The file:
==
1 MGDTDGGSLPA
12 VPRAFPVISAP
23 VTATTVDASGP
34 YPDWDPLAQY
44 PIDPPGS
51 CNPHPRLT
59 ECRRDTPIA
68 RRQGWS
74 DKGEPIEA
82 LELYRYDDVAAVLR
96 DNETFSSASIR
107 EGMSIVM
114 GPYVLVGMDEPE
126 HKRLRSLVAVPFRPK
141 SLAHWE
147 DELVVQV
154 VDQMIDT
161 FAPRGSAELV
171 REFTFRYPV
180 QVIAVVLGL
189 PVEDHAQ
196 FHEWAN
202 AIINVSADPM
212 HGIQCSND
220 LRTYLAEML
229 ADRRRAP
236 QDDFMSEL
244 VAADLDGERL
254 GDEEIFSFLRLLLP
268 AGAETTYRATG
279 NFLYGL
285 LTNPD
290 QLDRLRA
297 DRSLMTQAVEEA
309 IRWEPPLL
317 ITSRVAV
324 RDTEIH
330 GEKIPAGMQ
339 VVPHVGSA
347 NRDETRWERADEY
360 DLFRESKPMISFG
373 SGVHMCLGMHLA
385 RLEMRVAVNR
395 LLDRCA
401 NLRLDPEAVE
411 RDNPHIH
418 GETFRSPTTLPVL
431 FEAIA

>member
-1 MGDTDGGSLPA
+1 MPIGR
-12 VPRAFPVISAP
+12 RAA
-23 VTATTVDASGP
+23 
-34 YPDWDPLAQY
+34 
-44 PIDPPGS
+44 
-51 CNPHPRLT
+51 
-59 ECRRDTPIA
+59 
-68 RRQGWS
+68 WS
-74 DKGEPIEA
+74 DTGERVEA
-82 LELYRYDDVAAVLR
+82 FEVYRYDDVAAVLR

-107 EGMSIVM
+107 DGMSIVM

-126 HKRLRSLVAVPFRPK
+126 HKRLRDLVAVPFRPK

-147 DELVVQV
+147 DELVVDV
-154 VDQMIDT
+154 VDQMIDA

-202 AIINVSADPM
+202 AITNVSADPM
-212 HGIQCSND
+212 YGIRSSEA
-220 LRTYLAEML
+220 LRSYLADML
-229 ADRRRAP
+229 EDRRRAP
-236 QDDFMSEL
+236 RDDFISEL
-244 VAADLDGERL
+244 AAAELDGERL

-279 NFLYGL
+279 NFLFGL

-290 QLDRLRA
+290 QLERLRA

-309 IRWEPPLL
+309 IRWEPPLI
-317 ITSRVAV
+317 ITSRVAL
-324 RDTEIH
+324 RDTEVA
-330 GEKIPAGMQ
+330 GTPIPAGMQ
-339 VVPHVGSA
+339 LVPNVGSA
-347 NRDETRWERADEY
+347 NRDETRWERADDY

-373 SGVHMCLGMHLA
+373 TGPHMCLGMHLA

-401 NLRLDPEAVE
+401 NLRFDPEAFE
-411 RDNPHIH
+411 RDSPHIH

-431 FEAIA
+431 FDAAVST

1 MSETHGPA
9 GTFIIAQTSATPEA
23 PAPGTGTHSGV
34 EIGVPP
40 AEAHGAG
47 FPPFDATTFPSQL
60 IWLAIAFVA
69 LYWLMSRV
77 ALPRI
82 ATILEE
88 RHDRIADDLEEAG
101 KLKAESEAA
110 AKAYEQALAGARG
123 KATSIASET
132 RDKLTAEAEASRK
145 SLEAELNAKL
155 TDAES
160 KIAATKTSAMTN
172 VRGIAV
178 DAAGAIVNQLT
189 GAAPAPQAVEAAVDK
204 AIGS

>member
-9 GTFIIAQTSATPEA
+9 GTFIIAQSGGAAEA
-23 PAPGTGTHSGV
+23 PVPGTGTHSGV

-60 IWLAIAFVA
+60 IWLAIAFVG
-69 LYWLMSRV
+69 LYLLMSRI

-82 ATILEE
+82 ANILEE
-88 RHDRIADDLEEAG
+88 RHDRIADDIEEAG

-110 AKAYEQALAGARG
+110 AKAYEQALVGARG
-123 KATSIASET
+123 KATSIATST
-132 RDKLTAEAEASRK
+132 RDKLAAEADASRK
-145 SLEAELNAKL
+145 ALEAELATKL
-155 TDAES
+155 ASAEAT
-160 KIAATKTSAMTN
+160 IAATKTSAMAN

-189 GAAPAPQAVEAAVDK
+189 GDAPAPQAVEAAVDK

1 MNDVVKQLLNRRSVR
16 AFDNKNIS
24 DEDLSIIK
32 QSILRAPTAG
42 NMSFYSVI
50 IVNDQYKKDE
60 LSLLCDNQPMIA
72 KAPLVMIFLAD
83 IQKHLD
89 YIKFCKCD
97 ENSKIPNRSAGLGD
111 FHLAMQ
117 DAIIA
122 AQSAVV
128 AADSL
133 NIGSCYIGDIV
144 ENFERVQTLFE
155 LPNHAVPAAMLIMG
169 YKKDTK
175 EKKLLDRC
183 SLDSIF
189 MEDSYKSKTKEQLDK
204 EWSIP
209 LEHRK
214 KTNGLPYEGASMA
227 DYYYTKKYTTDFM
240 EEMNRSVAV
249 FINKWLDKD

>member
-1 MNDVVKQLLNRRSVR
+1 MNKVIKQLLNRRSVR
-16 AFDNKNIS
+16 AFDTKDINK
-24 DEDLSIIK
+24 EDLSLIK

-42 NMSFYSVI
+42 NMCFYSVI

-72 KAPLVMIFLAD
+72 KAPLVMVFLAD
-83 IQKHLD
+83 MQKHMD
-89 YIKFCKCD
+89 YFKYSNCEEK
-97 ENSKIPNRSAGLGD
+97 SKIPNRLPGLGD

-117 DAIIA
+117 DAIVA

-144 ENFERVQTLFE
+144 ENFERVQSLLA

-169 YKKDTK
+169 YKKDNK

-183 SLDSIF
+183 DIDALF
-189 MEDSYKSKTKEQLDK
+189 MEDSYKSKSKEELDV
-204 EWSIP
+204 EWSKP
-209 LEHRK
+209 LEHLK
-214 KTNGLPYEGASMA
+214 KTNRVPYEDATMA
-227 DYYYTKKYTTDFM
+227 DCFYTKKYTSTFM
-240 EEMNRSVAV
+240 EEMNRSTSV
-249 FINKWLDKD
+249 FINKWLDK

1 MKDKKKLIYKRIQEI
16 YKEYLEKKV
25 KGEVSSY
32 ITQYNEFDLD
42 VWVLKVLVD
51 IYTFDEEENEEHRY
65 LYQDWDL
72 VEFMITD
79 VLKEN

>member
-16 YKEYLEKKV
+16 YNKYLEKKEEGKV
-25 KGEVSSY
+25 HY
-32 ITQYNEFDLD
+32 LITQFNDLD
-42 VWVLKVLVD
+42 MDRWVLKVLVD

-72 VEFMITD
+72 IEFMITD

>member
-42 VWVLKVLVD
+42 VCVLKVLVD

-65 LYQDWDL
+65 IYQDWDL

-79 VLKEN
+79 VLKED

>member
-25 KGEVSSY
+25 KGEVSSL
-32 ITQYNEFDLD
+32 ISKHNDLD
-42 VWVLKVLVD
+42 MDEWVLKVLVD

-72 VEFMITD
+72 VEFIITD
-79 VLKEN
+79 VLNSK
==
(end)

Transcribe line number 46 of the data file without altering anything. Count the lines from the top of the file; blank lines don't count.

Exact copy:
411 RDNPHIH